Studies of depression among women in three Utah urban areas show LDS women to be no more or less depressed than their non-Mormon counterparts. For example, using the Beck Depression Inventory, a study of women in the Salt Lake Valley found no differences between LDS women and others (Spendlove, West, and Stanish). Women who were more active in the LDS Church were found to be less depressed than those who were less active, but causal connections to Church activity were inconclusive. Educational level appeared a better predictor of depression scores than religious affiliation: The more educated were less depressed. Responses to a national questionnaire indicated LDS women to be in the middle range on depression when compared with other groups. LDS men had the lowest depression scores of any group (Bergin and Cornwall).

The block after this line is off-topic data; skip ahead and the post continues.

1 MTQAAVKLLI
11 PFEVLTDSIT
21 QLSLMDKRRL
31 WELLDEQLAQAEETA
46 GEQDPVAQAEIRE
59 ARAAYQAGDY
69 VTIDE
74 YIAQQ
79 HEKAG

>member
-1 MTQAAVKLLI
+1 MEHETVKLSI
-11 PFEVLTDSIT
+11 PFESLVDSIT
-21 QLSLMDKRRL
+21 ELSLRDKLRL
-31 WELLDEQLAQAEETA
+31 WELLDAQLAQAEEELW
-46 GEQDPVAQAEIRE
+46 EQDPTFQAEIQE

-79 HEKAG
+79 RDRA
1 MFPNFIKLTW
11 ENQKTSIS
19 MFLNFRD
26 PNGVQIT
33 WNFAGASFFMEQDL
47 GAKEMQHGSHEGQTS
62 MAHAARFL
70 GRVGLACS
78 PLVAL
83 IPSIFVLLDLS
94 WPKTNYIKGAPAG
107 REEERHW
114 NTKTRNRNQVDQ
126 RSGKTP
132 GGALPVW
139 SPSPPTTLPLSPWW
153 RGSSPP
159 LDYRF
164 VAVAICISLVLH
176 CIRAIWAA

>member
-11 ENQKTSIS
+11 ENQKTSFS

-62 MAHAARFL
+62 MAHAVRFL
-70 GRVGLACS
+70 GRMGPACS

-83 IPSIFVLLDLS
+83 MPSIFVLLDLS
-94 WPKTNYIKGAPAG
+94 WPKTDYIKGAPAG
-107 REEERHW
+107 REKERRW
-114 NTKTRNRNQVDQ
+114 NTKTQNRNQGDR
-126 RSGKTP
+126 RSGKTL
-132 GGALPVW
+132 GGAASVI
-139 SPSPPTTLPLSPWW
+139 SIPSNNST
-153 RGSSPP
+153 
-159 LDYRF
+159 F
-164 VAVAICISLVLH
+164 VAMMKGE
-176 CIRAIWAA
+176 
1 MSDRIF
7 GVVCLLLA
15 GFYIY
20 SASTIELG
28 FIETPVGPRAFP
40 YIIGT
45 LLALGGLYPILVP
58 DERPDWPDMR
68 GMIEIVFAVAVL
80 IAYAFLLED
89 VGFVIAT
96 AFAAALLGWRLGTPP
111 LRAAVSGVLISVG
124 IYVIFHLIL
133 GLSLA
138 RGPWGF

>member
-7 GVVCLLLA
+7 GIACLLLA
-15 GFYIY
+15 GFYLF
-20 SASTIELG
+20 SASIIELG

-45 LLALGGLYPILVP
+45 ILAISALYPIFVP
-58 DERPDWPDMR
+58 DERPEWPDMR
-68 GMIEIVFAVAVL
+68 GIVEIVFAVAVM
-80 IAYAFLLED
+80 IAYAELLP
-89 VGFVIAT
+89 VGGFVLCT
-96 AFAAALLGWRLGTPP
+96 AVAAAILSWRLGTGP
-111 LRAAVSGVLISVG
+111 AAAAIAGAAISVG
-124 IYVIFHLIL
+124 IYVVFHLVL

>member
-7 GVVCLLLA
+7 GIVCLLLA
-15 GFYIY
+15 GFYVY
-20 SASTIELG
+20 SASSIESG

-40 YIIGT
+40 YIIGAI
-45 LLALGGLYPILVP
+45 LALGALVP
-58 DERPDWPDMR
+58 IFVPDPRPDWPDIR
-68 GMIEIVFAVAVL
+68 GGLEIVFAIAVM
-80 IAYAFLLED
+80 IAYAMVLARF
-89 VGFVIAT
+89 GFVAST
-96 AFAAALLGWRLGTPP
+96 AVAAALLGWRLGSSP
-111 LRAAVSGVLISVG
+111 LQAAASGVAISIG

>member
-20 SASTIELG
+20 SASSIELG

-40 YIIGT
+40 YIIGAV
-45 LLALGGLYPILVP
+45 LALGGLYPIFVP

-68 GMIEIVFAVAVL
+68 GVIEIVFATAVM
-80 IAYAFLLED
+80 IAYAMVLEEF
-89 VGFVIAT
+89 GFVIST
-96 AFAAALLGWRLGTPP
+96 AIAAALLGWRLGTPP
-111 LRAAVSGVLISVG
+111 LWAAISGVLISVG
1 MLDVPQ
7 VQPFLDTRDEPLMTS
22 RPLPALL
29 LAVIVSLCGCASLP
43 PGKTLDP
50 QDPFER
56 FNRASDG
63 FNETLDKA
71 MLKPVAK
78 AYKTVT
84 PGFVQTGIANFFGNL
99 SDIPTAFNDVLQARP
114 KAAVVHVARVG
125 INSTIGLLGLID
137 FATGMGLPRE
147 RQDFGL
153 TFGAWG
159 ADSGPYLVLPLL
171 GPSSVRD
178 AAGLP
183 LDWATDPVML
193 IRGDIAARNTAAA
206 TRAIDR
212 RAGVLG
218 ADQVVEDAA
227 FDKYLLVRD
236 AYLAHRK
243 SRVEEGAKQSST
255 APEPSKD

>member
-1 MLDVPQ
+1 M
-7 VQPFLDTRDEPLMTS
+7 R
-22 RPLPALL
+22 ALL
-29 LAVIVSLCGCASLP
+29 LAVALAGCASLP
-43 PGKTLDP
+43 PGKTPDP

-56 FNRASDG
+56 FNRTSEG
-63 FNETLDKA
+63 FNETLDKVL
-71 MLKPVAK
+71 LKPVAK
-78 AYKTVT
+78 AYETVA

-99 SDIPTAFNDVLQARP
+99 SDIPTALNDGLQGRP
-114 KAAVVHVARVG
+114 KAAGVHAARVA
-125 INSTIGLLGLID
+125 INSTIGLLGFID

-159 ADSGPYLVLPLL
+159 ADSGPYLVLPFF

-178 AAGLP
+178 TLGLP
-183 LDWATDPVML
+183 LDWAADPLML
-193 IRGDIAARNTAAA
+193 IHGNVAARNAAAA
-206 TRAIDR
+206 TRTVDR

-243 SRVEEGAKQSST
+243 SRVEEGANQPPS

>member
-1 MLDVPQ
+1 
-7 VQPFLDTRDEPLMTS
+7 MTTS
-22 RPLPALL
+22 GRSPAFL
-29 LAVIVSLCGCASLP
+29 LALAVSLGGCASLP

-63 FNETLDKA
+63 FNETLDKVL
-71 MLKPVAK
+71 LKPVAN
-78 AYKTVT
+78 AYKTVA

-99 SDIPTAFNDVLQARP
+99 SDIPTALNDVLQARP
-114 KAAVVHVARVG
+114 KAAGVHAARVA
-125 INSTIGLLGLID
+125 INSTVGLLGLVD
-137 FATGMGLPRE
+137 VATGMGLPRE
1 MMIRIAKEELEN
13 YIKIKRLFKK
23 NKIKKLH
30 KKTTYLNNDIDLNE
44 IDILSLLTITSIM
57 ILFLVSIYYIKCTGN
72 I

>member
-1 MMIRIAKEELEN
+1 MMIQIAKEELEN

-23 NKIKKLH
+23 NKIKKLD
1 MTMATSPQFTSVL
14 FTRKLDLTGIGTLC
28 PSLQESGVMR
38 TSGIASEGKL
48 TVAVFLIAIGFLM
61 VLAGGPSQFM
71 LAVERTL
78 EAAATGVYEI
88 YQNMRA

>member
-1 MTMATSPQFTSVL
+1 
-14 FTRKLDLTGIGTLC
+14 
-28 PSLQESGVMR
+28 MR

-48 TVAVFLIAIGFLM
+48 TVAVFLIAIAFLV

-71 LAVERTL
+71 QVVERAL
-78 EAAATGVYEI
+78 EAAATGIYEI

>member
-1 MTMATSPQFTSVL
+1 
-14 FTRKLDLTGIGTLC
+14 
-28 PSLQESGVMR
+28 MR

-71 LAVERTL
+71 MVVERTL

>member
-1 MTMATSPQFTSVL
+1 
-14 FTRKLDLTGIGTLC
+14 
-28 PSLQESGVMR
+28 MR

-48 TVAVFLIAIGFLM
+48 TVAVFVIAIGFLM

Overall, on average, Latter-day Saints as a group are psychologically normal. They do not manifest unusual rates or kinds of mental disorders, and they do not differ much from national normative samples. In some studies they show less illness, but results may be questioned because of the nature of the population sampled. Statistics for the state of Utah often look better than the national average because of the state's lack of large minority and poverty populations. Other states with similar demographics, such as Wyoming, Idaho, and the Dakotas, manifest similar statistical advantages.